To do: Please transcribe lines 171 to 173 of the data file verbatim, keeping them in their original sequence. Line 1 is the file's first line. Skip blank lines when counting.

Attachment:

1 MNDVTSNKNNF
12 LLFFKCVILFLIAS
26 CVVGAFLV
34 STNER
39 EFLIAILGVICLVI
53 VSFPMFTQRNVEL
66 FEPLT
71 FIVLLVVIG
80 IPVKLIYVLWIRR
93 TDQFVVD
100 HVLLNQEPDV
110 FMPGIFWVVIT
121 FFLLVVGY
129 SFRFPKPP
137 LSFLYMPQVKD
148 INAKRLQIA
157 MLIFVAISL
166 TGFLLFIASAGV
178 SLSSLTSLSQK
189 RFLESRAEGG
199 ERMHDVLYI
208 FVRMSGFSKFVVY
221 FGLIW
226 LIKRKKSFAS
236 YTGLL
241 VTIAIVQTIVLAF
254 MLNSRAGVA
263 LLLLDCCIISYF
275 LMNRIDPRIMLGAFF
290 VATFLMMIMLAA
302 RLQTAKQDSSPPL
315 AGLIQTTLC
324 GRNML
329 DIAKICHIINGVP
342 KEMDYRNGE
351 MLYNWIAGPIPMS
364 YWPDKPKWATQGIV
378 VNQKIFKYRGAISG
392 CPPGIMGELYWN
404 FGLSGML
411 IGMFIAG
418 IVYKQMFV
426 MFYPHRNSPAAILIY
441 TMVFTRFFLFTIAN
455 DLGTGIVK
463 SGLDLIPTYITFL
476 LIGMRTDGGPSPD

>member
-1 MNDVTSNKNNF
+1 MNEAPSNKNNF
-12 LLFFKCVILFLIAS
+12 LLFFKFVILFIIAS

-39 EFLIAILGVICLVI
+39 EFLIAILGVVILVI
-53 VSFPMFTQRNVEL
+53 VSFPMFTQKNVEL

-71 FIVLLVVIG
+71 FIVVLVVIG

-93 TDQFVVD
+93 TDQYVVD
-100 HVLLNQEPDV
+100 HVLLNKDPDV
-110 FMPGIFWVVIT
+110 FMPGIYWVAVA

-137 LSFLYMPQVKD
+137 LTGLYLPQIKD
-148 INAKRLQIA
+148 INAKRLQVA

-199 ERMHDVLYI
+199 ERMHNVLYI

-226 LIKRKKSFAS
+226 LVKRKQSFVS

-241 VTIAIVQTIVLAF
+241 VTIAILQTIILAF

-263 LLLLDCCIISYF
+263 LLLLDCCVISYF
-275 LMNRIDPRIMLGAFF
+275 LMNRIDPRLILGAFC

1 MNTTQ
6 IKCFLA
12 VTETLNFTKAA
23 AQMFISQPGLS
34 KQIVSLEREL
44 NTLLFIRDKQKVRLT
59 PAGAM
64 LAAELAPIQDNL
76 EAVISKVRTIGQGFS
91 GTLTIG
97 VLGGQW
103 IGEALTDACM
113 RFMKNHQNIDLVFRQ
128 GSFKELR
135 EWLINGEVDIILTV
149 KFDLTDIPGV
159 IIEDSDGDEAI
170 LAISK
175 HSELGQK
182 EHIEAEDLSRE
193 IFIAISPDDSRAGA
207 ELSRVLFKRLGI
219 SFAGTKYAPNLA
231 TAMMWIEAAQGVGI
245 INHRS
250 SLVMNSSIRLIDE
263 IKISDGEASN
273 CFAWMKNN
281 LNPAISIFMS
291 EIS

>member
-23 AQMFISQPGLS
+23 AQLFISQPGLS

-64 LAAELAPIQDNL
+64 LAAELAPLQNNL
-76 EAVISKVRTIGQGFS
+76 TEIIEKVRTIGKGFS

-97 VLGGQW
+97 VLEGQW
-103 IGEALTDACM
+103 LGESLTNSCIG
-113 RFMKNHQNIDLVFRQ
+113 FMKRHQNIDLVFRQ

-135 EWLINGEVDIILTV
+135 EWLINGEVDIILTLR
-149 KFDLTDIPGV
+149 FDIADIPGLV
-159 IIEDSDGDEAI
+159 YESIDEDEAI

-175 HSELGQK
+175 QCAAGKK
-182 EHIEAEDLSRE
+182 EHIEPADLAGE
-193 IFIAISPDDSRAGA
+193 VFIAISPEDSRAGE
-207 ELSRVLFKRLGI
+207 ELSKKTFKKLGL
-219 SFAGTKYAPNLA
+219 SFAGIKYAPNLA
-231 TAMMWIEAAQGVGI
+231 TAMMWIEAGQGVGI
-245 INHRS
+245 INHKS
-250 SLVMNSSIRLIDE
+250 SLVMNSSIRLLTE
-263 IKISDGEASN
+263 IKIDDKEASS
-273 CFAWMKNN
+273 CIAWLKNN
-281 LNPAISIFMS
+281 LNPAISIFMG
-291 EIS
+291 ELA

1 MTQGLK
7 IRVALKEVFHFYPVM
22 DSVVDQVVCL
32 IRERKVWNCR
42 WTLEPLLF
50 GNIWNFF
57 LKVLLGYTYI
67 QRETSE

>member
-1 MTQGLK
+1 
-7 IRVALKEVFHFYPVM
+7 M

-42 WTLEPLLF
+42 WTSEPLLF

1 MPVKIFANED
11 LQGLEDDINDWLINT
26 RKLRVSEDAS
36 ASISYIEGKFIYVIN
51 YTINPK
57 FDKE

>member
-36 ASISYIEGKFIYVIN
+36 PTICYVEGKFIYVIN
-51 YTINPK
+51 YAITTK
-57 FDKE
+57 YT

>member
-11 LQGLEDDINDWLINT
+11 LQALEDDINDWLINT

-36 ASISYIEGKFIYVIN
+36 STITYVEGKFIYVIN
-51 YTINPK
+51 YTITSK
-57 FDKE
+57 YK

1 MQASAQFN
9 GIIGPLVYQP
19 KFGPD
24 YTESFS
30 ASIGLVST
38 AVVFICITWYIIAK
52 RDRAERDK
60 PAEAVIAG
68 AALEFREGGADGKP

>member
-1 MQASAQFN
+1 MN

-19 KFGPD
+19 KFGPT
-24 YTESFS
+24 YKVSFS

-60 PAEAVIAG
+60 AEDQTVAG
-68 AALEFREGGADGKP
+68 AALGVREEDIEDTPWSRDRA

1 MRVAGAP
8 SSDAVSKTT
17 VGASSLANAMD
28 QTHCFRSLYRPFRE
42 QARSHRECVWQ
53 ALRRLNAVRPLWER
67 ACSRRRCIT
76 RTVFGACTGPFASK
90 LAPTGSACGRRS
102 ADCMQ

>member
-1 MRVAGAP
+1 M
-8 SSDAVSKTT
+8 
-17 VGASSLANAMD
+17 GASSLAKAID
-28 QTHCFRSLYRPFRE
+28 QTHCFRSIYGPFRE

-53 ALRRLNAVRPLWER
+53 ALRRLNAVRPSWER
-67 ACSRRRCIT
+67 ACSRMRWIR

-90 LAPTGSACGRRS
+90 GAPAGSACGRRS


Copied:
51 YTINPK
57 FDKE

>member